Long-Term Care Planning: Original Medicare
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Understanding the framework of Medicare programs is the first step to figuring out how these programs may or may not apply to you or your parent and how they may relate to other kinds of healthcare or long-term care insurance. Original Medicare includes Parts A, B, and D benefits. (Part C applies only to Medicare Advantage and is just another way of packaging Parts A, B, and D benefits.)
Original Medicare eligibility
Part A: Medicare Part A covers inpatient care in a hospital, rehabilitation services in a skilled nursing facility or rehabilitation hospital, hospice care, home healthcare (under certain conditions), and inpatient care in a religious nonmedical healthcare institution (a place for Christian Scientists who need assistance but have religious objections to conventional medicine).
Medicare Part A does not require additional premiums for eligible beneficiaries; if you do not have enough working quarters to qualify, you can enroll and pay a monthly premium. There is a deductible (amount you have to pay before Medicare starts paying) if you are hospitalized; in 2014 this is set at $1,216 for each benefit period of 60 days.
Hospital stays these days are generally very short, and patients who require further care are frequently transferred to a rehabilitation program in a skilled nursing facility. If this happens to you or your parent, it does not mean that you have been placed permanently in a nursing home.
Although the Medicare benefit period ends at 100 days, you may be discharged much earlier, perhaps within two to three weeks. You don’t have to pay any fees for the first 20 days of each benefit period. For days 21 through 100, you pay a coinsurance amount per day of $152, and if you stay past day 100, you pay all costs for each day, unless you have additional insurance that covers these costs.
To be eligible for Medicare coverage of a rehabilitation program in a skilled nursing facility, you must have been hospitalized as an inpatient for three days prior to the transfer. Some hospitals have been classifying patients as being in observation status, that is, not formally admitted to the hospital, even though they may be in a bed on a hospital unit getting the same treatment as an officially admitted patient.
This has financial implications; their stay is not covered under Medicare Part A, which has a one-time deductible for the stay, but under Part B, which bills for every service separately as if the hospital were an outpatient setting. Moreover, days spent in observation do not count as inpatient days toward the three-day nursing facility requirement, so the patient is responsible for the entire cost of the rehab stay.
This policy is being contested and may change, but for now it is worth asking at every hospital stay whether the patient is admitted or under observation.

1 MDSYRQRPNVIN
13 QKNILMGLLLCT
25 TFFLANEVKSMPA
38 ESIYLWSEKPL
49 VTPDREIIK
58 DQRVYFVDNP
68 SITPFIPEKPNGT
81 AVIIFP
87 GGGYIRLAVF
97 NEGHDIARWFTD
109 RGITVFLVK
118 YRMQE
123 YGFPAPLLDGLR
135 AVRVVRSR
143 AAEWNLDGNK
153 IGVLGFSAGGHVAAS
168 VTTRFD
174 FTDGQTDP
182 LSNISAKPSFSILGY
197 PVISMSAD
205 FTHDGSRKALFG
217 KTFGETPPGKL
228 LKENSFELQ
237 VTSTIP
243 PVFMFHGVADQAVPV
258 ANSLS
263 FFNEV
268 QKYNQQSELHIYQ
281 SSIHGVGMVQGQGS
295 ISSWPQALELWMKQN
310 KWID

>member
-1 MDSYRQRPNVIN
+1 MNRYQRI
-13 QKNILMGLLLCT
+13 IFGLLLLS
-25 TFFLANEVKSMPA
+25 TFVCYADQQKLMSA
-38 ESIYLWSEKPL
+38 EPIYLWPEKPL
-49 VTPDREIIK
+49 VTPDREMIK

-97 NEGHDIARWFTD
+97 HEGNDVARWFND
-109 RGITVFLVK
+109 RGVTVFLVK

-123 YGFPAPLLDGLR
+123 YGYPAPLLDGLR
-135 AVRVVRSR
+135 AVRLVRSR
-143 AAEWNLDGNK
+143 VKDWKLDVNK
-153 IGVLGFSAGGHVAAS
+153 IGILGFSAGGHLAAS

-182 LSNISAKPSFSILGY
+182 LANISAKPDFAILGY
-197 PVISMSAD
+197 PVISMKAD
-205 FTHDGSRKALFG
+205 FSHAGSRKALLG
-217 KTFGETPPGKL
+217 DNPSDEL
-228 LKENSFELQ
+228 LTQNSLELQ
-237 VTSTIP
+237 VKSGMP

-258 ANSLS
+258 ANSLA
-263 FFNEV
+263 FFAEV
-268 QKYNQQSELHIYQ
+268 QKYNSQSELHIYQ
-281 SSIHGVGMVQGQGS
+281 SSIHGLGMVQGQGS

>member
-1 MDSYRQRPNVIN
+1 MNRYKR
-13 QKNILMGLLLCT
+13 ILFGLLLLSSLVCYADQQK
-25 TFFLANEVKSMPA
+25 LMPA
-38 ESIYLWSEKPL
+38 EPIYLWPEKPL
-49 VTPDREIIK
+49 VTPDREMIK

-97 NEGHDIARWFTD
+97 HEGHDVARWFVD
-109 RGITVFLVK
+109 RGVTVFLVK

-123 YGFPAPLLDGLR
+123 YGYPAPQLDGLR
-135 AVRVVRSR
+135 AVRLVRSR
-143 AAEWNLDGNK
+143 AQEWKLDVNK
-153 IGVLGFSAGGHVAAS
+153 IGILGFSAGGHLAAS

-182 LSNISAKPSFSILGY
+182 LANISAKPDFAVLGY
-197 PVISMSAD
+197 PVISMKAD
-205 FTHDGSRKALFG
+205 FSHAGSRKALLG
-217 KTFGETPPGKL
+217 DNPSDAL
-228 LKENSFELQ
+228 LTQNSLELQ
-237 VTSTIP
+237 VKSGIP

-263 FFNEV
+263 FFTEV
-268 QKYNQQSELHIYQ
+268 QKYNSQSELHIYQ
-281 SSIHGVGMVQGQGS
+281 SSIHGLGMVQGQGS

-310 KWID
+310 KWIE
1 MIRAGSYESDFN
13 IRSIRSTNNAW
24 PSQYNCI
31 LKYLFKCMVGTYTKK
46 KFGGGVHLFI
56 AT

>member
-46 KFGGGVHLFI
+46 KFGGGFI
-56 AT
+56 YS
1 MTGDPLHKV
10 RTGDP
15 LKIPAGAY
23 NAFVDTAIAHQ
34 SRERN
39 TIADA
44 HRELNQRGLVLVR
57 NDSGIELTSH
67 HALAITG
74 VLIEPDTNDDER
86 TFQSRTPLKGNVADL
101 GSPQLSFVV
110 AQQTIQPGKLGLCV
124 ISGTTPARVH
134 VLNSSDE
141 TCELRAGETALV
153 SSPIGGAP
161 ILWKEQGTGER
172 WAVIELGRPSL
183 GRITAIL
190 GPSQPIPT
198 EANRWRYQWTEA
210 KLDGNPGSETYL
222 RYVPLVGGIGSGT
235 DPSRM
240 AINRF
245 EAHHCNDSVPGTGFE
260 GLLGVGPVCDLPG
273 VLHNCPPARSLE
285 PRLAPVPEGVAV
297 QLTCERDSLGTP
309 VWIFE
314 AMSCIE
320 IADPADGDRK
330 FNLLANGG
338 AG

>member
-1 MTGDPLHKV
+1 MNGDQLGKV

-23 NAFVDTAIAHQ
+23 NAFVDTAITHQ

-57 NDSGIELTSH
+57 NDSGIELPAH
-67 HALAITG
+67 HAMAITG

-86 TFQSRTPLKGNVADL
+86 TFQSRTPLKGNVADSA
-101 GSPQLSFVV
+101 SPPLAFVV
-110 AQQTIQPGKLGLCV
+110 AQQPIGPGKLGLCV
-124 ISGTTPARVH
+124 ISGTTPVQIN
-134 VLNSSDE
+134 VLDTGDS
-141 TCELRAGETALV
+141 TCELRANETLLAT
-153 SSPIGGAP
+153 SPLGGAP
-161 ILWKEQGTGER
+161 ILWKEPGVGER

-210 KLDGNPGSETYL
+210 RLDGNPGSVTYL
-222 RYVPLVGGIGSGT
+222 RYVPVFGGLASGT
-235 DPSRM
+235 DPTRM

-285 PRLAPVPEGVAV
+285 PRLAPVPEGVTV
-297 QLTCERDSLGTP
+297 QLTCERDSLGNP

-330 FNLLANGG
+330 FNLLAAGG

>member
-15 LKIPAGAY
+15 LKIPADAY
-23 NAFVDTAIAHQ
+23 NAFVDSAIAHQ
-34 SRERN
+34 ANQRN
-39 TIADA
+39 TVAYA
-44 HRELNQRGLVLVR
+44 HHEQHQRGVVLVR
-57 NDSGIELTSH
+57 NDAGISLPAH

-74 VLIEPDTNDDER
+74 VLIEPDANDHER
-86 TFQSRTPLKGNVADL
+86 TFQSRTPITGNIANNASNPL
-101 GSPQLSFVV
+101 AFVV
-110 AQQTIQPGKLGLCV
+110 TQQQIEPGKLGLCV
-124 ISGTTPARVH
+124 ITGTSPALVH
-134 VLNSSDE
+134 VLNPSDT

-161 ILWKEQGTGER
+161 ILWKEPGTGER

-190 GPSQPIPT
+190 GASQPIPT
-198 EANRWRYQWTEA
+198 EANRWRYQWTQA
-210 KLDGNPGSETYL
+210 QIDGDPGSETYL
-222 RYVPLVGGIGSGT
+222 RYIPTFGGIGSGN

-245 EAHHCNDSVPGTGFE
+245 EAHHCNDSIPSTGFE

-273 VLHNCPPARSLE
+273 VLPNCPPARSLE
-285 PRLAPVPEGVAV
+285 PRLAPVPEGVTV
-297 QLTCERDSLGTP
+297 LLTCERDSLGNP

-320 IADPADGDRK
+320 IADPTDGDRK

Part B: Medicare Part B is an optional component that helps cover medically necessary services like doctor’s visits, outpatient care, durable medical equipment, and many preventive services like flu shots. You have to pay a monthly premium to be enrolled to obtain coverage for these Medicare services. But Part B is heavily subsidized, so unless you have very good private insurance, it almost always makes sense to choose this option.
Part D: Medicare Part D, which covers prescription drugs, is also optional but strongly advised. You pay a monthly premium, which changes every year. If you receive Social Security benefits, your Medicare premium for both Parts B and D are deducted from the check.
Additional Medicare eligibility
Medicare also covers younger people with end-stage kidney disease or amyotrophic lateral sclerosis (ALS), as well as people with other disabilities who have received benefits for a total of 24 months from the Social Security Administration or the U.S. Railroad Retirement Board. The months you wait for your application to be approved are counted in meeting this 24-month requirement.
If you or your spouse’s work history does not reach the required threshold but you meet the citizenship or residency requirements, you can still enroll in Medicare Part A (hospital coverage) and pay a monthly premium, as well as in optional Part B (outpatient coverage), for which everyone pays a monthly premium.
It is a good idea to do this because if you enroll later, you risk paying permanent late penalties. But if you are still working and covered by a group health-insurance plan, you can delay enrolling in Part B without a penalty until your employment ends.
Medicare doesn’t pay for everything. Even if it does cover a service, you generally have to pay the following fees:
A deductible (a certain amount of actual medical costs you incur before insurance starts to pay)
Coinsurance (your share of these costs after the deductible has been reached, typically 20 percent)
Copayments (the fixed amount you pay, for example, at a doctor visit)
Many people purchase Medicare Supplemental Insurance (Medigap) to help pay for these additional expenses. These policies are offered by private insurance companies and have to meet federal and state requirements. Medicare has information on how to find Medigap policies in your state. You can also compare Medigap policies at the Medicare.gov website.
Current Medigap policies don’t include prescription drug coverage, but if you have a policy purchased before 2006, it may still cover drugs. If you or your parent has an old policy labeled H, I, or J, you can still use it, but it’s drug coverage part is not nearly as good as Medicare Part D.
These policies have become more expensive as fewer and fewer people use them. On the other hand, if you switch to Part D now, you have to pay late penalties in addition to the plan’s premiums.